Christopher Hitchens Analysis

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In Christopher Hitchens’ saying “What which can be asserted without evidence can be dismissed without evidence” Hitchens’ is claiming that if you do not have evidence to support your claim it should be disproved automatically. In other words, evidence to Hitchens is the necessary condition to substantiate the knowledge. To try to understand Hitchens’ intention, I make an assumption that this statement may have derived from his disbelief mostly in the area of knowledge of faith. However, at a closer inspection, one can interpret the word “what” in a saying in a much larger context than in the area of faith, and thus proving that his saying may need more thorough investigation especially in other areas of knowledge. Another key in his saying …show more content…

Similar to the pursuit of philosophical knowledge, the core principle of the pursuit of Ethics is based on logic.The discussion of whether abortion is ethically correct, for example, depends on one’s sense of emotion, intuition, both of which are navigated by the use of reasoning for proper construction of arguments. If one claims that abortion is morally wrong without any reasonable arguments to support it, then such claim is not considered an area of Ethics in the first place. This shows that evidence, or rather the use of reasoning, is required to prove that abortion is morally wrong or morally right, and therefore, in the same manner with Natural Science, one can dismiss the unsubstantiated claim without using any …show more content…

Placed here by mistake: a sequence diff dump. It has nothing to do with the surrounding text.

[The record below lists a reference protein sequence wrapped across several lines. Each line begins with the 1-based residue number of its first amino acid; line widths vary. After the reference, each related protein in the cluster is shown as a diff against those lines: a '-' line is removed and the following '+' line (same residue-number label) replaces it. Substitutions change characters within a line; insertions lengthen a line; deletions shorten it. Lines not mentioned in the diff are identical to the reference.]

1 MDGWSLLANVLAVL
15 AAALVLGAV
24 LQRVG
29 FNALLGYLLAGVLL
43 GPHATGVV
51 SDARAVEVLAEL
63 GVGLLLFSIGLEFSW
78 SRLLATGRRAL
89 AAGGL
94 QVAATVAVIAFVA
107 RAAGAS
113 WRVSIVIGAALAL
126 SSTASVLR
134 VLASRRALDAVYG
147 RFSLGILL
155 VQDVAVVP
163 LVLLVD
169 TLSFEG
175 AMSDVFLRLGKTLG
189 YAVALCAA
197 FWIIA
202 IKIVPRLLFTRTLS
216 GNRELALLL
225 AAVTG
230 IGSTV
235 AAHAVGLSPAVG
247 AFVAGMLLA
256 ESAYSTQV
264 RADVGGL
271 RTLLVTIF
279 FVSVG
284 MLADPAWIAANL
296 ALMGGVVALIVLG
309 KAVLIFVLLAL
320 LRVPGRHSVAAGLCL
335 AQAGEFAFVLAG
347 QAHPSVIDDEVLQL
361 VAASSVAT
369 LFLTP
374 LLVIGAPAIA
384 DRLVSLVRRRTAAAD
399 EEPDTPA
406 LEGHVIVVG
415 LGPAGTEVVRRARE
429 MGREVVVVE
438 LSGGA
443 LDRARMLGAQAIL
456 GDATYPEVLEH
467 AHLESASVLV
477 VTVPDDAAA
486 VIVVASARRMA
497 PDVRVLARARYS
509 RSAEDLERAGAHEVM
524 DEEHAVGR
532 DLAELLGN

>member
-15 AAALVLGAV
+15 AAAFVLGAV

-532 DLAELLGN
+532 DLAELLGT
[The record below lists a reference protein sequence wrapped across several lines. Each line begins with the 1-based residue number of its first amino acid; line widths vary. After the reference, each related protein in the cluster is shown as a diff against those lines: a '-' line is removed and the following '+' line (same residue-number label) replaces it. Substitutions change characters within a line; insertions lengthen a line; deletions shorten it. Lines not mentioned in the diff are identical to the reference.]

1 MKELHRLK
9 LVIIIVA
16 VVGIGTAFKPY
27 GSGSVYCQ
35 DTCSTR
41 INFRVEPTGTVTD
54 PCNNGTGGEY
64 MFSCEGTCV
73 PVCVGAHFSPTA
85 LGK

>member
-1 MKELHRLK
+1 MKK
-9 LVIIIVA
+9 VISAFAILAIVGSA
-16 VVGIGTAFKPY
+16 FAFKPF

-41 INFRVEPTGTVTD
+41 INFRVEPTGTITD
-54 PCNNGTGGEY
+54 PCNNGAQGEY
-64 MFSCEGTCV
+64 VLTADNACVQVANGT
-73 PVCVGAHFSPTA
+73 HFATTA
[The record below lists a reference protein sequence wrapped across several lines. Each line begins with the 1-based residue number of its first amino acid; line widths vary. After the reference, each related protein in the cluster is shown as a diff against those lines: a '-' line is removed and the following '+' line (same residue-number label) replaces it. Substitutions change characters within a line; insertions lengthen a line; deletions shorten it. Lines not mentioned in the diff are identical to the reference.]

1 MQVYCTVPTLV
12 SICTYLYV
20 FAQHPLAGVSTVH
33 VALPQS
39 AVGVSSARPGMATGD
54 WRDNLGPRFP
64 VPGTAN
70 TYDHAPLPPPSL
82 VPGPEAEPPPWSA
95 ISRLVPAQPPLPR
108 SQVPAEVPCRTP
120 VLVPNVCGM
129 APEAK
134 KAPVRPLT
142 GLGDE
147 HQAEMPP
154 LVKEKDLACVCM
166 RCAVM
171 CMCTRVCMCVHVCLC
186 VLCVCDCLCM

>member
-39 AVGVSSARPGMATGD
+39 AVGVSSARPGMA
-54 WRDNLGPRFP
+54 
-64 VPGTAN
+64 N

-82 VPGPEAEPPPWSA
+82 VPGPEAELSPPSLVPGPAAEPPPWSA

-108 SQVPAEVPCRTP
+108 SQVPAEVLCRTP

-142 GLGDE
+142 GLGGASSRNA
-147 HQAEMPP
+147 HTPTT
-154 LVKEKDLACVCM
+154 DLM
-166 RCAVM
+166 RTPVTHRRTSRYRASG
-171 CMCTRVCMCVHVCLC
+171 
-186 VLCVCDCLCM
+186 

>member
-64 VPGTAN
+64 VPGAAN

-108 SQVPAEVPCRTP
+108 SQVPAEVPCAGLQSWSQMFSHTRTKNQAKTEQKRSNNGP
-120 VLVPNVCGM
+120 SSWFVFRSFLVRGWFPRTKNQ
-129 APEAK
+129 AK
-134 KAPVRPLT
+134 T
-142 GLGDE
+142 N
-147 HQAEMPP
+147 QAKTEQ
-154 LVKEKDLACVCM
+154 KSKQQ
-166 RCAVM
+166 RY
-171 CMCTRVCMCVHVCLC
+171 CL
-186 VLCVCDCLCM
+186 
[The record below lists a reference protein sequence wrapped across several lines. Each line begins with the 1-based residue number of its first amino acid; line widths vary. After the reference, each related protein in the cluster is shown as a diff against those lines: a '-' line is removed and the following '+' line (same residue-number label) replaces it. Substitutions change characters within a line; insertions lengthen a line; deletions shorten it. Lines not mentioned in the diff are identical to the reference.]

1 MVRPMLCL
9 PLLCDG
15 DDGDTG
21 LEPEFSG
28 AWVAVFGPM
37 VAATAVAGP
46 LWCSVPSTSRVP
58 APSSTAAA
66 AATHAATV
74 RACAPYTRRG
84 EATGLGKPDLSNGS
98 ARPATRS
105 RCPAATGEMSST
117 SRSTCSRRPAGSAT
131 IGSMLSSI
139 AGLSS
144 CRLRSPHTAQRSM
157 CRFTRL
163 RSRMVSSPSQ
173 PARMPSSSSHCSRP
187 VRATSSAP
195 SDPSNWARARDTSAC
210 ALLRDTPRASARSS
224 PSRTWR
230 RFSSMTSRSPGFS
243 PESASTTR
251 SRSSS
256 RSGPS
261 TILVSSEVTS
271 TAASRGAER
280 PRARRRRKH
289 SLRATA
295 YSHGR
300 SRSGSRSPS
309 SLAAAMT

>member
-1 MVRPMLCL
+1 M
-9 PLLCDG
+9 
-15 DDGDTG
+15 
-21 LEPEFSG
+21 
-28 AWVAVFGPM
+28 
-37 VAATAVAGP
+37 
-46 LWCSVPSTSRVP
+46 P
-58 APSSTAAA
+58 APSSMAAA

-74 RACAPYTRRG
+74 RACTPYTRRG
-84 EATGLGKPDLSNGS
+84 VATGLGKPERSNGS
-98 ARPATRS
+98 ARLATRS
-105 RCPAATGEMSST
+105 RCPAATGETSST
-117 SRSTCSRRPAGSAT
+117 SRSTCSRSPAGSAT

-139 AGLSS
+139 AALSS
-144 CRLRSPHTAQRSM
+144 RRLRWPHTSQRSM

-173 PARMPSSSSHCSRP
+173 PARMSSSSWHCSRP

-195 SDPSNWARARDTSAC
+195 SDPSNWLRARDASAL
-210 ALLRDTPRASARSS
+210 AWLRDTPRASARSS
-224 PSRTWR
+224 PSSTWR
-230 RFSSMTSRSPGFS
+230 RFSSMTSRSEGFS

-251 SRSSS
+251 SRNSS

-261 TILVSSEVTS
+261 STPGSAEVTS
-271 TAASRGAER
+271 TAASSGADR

However, when the areas of knowledge includes the subjectivity as a method of acquiring knowledge, i.e. in many parts of Human Sciences and Religions, the way of knowing therefore requires subjective perception, either instinctive, emotional or spiritual, and thus should still be open for discussion either to support or negate a claim. In my view, the absence of evidence in one claim does not justify the dismissal without evidence when it concerns with the areas of Human Sciences and

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